Pope Gregory IX organized the Pontifical Inquisition with the aim of repressing heresies, with the promulgation of two documents, of which the second, the "Licet ad capiendos" of April 20, 1233, which was addressed to the Dominicans, who began to lead the work of investigation, trial, condemnation and absolution of "heretics." This second document officially established the Inquisition astoday is known.
"Wherever it occurs to them [heretics] to preach, you are empowered, if sinners persist in advocating heresy in spite of warnings, to deprive them forever of their spiritual benefits and to proceed against them and all others, without appeal, requesting in case of need the assistance of secular authorities and overcoming their opposition, if this is necessary, by censureecclesiastical unappealable".Translated excerpt from the "Licet ad capiendos" of 1233, which established the Inquisition
Gregory IX, painting by Raphael in the Stanza della Segnatura, Vatican
Throughout six centuries of the Christian era, the Inquisition acted in barbaric ways, affecting the political, economic, social and cultural spheres of Christian society. The suspected heretic - who were mostly women accused of witchcraft - was often spied on by agents appointed by the Holy Office before being brought to trial. In court, the suspect was interrogated by threeinquisitors, one of whom was the chief inquisitor, responsible for the final sentence.
Cats and the Inquisition
Humans were not the only victims of the persecution. Pope Gregory IX also issued the papal bull Vox in Rama After the decree, a massacre of cats began, which from then on were seen as demonic, or the very personification of the devil. It did not take long for people to start killing and torturing cats, especially black ones. It is possible that the idea that black cats are bad luck, may have arisen from thisterrible episode of religious fanaticism.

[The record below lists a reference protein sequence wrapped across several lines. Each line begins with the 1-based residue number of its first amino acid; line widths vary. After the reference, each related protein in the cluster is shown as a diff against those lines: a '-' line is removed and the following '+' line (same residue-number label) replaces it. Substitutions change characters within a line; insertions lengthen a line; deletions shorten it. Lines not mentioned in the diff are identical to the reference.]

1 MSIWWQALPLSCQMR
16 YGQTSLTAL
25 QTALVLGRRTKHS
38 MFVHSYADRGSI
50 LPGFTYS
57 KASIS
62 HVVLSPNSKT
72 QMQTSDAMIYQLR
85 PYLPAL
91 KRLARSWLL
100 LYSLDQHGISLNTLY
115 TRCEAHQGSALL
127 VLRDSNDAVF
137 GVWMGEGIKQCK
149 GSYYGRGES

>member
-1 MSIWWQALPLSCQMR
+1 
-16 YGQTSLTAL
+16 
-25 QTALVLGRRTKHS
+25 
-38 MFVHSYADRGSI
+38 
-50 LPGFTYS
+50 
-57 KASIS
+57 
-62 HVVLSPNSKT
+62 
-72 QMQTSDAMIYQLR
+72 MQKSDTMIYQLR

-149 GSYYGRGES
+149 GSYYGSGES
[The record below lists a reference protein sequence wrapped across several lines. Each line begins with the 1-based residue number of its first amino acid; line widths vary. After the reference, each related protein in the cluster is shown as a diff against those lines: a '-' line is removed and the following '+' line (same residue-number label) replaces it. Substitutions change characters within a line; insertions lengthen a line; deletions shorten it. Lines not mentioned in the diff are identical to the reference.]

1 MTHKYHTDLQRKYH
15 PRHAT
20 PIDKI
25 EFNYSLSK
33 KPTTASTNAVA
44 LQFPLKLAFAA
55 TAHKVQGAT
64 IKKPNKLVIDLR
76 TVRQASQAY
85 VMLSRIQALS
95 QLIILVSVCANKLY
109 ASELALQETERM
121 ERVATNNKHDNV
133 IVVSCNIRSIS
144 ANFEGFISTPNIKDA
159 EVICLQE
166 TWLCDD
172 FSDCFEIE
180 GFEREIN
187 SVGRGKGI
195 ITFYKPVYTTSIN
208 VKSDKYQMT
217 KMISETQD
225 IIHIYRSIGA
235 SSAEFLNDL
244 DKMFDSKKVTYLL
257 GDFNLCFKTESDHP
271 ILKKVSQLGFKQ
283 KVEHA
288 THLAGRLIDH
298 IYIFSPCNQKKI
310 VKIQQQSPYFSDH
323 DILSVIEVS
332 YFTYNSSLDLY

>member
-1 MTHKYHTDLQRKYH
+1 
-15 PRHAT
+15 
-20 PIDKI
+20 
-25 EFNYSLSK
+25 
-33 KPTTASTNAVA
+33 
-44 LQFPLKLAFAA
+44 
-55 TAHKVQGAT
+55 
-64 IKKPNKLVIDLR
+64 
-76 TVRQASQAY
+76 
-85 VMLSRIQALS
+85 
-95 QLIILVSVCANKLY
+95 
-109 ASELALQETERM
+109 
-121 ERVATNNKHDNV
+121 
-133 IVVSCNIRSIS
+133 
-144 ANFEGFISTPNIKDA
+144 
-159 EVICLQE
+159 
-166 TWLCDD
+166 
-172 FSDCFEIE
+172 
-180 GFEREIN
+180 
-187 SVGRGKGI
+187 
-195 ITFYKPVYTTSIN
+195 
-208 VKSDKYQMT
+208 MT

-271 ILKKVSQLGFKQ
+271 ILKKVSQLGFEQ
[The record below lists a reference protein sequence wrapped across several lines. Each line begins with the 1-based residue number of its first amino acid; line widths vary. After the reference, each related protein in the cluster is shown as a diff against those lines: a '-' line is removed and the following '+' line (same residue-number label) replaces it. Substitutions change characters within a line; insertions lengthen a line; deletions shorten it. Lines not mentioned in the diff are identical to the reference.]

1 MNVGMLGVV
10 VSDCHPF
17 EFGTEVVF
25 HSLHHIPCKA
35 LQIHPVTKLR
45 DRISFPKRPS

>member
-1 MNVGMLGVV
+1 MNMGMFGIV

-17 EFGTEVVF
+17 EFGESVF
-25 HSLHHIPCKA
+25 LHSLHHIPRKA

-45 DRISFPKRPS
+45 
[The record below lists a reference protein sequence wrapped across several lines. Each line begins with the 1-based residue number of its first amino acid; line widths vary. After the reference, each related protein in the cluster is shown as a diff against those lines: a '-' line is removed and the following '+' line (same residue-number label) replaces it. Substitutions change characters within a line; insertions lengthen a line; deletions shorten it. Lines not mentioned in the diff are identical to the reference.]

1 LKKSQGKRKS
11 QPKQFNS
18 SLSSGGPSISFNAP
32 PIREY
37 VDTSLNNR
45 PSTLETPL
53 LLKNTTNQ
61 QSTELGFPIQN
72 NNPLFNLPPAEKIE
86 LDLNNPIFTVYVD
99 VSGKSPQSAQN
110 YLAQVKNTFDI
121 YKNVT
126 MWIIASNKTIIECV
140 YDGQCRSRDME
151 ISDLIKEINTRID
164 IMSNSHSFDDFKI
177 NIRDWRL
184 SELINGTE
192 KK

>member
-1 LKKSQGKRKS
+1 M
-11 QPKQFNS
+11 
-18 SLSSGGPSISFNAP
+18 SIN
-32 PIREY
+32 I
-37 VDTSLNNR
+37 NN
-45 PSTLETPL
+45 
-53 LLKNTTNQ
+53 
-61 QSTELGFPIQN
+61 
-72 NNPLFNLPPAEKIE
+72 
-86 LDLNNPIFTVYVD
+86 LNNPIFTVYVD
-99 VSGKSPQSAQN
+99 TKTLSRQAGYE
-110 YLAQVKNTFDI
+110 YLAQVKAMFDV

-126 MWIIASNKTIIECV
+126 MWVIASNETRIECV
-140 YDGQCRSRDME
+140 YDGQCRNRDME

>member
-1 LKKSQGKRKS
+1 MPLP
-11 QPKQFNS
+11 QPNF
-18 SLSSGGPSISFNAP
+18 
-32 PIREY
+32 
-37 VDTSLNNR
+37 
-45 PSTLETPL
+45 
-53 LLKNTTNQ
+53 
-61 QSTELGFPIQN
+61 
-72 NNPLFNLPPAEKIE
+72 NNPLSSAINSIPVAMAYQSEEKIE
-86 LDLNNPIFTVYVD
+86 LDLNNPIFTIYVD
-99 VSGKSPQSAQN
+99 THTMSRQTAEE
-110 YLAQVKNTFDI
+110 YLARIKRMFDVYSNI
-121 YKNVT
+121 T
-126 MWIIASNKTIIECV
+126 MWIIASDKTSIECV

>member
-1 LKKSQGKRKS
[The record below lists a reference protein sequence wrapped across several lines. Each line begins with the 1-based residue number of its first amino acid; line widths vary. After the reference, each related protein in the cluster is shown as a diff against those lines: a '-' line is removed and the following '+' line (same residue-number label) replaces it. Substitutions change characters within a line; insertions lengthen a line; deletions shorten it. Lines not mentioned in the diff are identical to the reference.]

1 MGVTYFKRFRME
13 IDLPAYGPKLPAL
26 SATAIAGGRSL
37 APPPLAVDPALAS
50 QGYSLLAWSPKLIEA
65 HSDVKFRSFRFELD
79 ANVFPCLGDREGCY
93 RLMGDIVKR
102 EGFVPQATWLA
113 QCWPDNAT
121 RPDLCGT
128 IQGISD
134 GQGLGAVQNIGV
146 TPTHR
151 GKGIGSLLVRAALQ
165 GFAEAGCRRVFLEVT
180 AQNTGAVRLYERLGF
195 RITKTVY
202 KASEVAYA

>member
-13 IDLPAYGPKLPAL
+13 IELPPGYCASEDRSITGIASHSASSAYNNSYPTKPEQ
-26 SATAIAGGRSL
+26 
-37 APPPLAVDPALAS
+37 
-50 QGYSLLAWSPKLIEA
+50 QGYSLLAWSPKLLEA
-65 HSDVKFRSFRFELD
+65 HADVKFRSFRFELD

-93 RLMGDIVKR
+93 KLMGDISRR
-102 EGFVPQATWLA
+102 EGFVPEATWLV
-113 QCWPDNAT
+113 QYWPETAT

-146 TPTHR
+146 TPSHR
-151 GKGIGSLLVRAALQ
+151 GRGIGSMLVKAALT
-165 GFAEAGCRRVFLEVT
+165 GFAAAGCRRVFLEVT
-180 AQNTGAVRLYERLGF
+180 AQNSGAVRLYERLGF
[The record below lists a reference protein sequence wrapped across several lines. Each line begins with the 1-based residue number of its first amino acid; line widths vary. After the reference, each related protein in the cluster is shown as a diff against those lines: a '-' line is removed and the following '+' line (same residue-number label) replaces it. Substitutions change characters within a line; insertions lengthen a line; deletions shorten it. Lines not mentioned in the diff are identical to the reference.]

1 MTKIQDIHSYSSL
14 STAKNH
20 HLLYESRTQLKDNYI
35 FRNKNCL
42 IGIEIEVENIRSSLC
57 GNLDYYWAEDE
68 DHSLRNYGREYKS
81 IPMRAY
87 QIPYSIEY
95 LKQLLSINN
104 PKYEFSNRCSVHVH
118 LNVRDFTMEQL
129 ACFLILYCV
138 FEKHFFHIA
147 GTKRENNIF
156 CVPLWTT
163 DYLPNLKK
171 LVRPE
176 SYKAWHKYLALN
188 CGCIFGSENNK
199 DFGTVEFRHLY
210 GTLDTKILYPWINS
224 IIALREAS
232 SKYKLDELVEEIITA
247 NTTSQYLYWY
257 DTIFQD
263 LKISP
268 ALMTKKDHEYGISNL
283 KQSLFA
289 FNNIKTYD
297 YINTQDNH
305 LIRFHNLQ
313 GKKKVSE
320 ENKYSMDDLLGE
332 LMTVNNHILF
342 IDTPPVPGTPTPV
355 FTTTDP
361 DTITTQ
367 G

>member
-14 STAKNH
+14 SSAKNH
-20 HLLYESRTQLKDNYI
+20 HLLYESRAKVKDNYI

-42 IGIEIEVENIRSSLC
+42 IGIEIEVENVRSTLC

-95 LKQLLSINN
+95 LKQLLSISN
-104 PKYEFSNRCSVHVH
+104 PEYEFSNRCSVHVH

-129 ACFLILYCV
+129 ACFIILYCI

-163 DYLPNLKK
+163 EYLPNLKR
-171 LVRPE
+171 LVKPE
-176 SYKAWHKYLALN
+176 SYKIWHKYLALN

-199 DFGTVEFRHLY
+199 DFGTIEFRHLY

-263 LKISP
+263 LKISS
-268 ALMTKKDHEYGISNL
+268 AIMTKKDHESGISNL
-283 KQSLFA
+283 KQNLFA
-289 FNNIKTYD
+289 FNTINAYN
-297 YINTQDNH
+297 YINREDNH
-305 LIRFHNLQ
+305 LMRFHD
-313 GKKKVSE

Illustration from a manuscript produced in Brittany, dated c. 1430 - c. 1440, depicting hunters with dogs shooting arrows at a wildcat in a tree.
The outbreak of the Black Death in Europe
With cats being slaughtered due to unfounded religious beliefs, there was a huge explosion in the increase of the rat population throughout Europe. These rodents were ideal hosts for the fleas that harbor the bacteria Yersinia pestis, This was one of the factors that contributed to one of the most devastating pandemics in human history, the black plague that killed about 200 million people in the middle ages. The Inquisitors of the time ended up digging their own grave while preaching the death to those little cats.
A mass grave of plague victims from the early 18th century in Martigues, France. Image: S. Tzortzis , CC BY